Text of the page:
They say you can stay on the subway all night.” So commented a middle-aged homeless man to me on a particularly cold evening at a subway station in the Manhattan neighborhood of East Harlem. Warmly bundled up myself, I was sitting on a bench facing the tracks and noticed him because he was standing in front of me with the help of two wooden canes that were precariously supporting him. He was dressed only in thin cotton pants and a lightweight jacket.
Each time a train roared into the station, passengers scrambled out, leaving him too little time to take the few shaky steps he needed to get on. Finally, a patient though harried conductor leaned from his compartment as the cars screeched to a halt and, quickly sizing up the situation, yelled “Put him on! Put him on!” A woman on the waiting train offered the man her seat as he at last was able to totter into the car, and the doors slid closed. I never saw him again.
Scenes like these are common during New York City winters, and this one was especially harsh for homeless people. The subways—both the cars themselves, which mercifully run all night, and the stations, which are at least underground and not open to the weather—offer a rudimentary form of shelter.
With this past winter’s bitter cold, few people were chased from the subways, because the city is fearful of the adverse publicity that comes when someone dies of hypothermia on the streets. Indeed, the police have been sending out vans for those they judge to be at risk, offering a ride to one of the public shelters. But the policemen are in uniform and they use the standard, clearly marked N.Y.P.D. vans—the same kind used when making arrests. So not surprisingly, one man thus approached cried out: “But I haven’t done anything!”
Steve Robinson, the chef at America House, who had seen this particular incident reported on television and who rides the subway to work himself, shook his head the next day: “No wonder the guy didn’t want to get in! He thought they were taking him to jail. Couldn’t they at least have used a different kind of van?” He went on to comment on the larger implications of the current surge in New York City’s homeless population: “You would think that in a rich country like this one, homeless people could get more help than that.” But they don’t.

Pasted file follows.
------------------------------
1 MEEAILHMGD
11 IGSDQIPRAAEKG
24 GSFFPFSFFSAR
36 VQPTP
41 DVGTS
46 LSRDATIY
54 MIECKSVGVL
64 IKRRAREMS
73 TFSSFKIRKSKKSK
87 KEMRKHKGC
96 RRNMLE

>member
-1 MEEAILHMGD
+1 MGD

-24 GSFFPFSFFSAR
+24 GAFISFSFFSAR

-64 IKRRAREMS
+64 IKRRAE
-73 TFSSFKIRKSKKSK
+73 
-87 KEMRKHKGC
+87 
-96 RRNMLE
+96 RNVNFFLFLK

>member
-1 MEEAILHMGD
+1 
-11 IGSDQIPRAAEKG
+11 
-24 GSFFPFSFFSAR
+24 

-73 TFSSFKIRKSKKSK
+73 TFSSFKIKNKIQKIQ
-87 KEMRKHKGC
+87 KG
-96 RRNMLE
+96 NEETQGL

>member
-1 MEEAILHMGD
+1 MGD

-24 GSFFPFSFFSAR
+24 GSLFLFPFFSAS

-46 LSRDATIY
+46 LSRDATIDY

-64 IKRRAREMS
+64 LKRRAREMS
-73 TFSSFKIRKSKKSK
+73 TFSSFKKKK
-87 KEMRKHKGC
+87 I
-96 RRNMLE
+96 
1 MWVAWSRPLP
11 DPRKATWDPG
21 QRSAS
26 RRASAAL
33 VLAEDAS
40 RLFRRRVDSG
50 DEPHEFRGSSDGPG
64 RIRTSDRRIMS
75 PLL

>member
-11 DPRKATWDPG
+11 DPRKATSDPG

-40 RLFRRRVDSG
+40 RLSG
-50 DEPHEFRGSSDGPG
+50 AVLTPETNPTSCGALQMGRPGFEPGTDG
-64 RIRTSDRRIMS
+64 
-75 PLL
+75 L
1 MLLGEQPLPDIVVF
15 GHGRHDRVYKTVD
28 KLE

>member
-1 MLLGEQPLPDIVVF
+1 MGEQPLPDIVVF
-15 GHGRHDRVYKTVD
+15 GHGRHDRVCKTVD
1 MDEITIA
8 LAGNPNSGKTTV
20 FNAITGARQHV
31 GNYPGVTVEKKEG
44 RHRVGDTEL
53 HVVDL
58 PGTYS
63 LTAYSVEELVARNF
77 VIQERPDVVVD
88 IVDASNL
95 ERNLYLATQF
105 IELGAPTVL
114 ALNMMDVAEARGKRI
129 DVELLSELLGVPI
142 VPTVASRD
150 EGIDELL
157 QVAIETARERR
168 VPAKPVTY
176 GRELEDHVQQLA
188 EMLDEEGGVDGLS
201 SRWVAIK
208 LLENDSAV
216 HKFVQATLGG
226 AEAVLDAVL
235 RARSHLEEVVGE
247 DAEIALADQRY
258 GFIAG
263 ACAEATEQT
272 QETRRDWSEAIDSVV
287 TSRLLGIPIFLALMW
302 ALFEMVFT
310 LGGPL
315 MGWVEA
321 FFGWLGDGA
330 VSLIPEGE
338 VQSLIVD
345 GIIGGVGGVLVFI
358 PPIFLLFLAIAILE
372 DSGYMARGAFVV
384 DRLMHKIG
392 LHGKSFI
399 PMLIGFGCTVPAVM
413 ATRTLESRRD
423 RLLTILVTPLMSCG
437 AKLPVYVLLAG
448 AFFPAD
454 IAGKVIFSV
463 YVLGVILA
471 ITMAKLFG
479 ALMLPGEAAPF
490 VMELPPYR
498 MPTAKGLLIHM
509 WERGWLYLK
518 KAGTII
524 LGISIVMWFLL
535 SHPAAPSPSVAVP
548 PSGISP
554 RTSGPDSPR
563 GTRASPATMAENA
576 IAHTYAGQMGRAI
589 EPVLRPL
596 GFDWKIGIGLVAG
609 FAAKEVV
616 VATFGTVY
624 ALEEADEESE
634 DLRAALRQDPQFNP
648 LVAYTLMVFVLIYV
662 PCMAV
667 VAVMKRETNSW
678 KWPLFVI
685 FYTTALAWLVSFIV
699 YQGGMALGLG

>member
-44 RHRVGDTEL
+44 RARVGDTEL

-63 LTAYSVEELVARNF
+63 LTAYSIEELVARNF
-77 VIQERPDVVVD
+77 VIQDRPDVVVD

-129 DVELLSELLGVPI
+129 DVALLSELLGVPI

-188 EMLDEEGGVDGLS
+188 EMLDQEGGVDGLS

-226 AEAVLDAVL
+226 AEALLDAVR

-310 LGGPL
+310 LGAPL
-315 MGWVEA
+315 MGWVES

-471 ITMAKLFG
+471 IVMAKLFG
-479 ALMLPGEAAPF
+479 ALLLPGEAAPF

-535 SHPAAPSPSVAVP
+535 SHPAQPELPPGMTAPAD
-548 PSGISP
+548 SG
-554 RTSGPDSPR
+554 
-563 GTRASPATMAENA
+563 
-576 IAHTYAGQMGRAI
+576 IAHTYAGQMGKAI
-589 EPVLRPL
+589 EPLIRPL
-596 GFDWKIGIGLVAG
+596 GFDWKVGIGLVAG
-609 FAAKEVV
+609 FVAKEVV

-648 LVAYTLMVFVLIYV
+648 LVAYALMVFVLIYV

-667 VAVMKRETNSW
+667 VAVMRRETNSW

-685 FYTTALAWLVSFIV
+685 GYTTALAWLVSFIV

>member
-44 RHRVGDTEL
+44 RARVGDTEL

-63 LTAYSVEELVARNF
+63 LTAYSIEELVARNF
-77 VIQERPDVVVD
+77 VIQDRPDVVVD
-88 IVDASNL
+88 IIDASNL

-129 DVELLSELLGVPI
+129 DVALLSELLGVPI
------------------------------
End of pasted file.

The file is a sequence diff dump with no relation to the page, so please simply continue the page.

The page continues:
Most of the homeless people I see on the subway are men, but occasionally I see women too. Early one morning on the F train, I was sitting near a young African-American woman, her shoes half off and her head leaning against the window. She was sleeping so deeply that I knew it could not be the brief nap of a worker on her way to a job. Like the man on the platform in East Harlem, she had probably been on that same subway car all night. Women are more vulnerable than men in homeless situations, and a lighted subway car offers a modicum of safety through the darkest and most dangerous hours.
This particular woman attracted no one’s notice. But a mentally disturbed woman who has lived on and off for long periods in a station near America House confronted me one evening as I waited for the train home. I was carrying a shopping bag of wool sweaters—a donation from the America House Jesuits for the clothing room of the Catholic Worker near my parish. Thin to the point of emaciation, but strong, she snatched the bag from my hand. I let it go and boarded the next train. The sweaters were for the homeless, after all, and that was clearly her condition.
During the especially cold spell that followed, she disappeared—swept up, perhaps, into one of the police vans. I hope the sweaters proved useful. But I suspect that with warmer weather, she will reappear, as vulnerable as ever, with little chance for a more stable life under our present system of caring for those in greatest need, physically and mentally. Steve is right: how can such situations be tolerated in a society as rich as ours?